45 45 | WEATHERIZATION ASSISTANCE PROGRAM STANDARDIZED CURRICULUM – December 2012eere.energy.gov Good Hot Water Distribution Design Good design: Provides conditioning to meet all room heating loads. Provides thermal comfort evenly in all conditioned rooms. Heats the dwelling quietly. Hot water or steam distribution is often referred to as hydronic. HVAC DISTRIBUTION SYSTEMS

46 46 | WEATHERIZATION ASSISTANCE PROGRAM STANDARDIZED CURRICULUM – December 2012eere.energy.gov Hot Water Distribution System The parts include: Thermostat(s) that activate the circulator pump. Circulator pump(s). Might include zone valves rather than two or more circulator pumps. Aquastat control. A heat exchanger where the heat from combustion is transferred to the distribution water. Supply and return piping at boiler. The expansion tank. Hot water baseboard units (convector) where the thermal energy is transferred to the conditioned rooms. HVAC DISTRIBUTION SYSTEMS

47 47 | WEATHERIZATION ASSISTANCE PROGRAM STANDARDIZED CURRICULUM – December 2012eere.energy.gov Series Loop Hot Water System Based on graphic from the International Association of Certified Home Inspectors, Inc. A series loop hot water distribution system is probably the most common system layout because it is the least expensive. HVAC DISTRIBUTION SYSTEMS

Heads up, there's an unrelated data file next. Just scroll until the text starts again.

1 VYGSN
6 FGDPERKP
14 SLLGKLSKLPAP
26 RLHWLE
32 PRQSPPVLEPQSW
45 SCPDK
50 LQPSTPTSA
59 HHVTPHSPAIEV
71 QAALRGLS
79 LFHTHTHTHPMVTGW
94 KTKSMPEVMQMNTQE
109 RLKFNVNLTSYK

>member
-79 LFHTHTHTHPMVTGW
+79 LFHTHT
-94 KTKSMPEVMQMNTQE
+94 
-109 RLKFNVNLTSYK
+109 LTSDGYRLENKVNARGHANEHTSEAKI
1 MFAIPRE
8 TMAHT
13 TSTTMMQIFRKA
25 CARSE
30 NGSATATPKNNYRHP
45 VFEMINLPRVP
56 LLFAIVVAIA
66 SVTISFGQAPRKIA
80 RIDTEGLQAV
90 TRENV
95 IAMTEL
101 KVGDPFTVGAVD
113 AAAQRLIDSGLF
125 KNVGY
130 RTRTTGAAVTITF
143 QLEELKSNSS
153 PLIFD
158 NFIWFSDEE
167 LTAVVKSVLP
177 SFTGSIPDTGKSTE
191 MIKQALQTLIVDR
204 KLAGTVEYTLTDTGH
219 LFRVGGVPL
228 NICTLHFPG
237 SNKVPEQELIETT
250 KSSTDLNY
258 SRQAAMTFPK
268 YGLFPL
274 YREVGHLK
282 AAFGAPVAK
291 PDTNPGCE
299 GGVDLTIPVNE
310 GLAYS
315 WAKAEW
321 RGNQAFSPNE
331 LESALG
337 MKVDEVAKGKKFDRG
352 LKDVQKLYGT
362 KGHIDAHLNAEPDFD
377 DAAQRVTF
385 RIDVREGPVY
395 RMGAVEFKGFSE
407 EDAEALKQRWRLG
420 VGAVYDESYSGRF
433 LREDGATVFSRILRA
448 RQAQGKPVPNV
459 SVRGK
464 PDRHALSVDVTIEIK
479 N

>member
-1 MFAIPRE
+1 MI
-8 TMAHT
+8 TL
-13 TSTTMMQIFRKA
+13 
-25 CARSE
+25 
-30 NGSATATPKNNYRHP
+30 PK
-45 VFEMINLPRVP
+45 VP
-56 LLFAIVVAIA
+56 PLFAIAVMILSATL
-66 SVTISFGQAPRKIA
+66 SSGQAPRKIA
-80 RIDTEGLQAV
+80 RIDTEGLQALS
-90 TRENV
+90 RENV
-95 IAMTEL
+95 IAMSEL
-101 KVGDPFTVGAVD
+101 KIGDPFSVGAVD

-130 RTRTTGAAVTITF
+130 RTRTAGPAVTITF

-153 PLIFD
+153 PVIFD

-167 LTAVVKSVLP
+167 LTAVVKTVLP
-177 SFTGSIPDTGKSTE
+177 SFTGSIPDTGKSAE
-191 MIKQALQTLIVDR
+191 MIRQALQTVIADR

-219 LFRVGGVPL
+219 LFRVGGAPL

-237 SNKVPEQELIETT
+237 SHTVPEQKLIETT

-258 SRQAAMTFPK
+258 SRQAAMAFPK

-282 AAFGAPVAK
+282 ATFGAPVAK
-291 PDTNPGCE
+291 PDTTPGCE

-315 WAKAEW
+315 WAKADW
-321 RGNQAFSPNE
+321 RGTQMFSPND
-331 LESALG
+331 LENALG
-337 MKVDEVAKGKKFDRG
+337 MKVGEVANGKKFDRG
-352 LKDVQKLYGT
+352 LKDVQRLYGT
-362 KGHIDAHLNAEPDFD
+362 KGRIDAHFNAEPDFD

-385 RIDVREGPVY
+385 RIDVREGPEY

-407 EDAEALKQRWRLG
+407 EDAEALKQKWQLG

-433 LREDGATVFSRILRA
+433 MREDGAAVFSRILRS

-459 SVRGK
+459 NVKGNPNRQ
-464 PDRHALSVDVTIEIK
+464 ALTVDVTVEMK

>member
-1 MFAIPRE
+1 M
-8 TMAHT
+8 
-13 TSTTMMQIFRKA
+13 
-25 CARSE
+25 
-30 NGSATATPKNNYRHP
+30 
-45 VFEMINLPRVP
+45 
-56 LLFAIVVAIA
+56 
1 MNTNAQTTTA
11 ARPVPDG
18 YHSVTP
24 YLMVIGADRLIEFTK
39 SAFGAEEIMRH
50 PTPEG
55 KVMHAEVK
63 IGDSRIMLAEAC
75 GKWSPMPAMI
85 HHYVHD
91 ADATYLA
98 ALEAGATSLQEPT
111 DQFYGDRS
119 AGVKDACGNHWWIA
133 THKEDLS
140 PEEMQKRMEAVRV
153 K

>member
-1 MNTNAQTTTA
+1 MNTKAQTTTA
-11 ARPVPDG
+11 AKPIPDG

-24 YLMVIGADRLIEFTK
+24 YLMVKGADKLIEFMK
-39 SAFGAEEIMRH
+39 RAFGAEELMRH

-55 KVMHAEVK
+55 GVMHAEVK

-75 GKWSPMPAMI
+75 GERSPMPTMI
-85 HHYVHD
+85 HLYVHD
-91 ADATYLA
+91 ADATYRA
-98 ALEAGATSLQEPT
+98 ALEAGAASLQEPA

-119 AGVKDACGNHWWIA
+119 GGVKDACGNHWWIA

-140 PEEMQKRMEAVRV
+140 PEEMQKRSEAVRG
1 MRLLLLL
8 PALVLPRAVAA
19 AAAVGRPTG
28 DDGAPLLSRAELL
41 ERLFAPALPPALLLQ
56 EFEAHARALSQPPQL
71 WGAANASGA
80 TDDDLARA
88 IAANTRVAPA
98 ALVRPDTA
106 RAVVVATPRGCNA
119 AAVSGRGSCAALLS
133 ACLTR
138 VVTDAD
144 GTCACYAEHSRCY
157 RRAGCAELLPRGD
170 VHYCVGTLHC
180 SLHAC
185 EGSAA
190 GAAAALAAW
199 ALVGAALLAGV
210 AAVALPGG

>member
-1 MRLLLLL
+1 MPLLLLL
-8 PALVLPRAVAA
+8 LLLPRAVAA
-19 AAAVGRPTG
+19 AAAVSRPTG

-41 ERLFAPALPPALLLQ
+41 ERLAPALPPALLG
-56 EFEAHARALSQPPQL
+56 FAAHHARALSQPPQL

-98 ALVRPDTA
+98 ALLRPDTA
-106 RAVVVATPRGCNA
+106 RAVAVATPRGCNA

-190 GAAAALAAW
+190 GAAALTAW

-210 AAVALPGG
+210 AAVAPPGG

48 48 | WEATHERIZATION ASSISTANCE PROGRAM STANDARDIZED CURRICULUM – December 2012eere.energy.gov Series Loop Hot Water Baseboard Typical hot water baseboard distribution Photos courtesy of Slant/Fin Damper fin HVAC DISTRIBUTION SYSTEMS

49 49 | WEATHERIZATION ASSISTANCE PROGRAM STANDARDIZED CURRICULUM – December 2012eere.energy.gov Expansion Tanks Old-style tanks (above) and newer tanks (right) allow for expansion of heated water and contraction of cool distribution water. Photos courtesy of R. Karg HVAC DISTRIBUTION SYSTEMS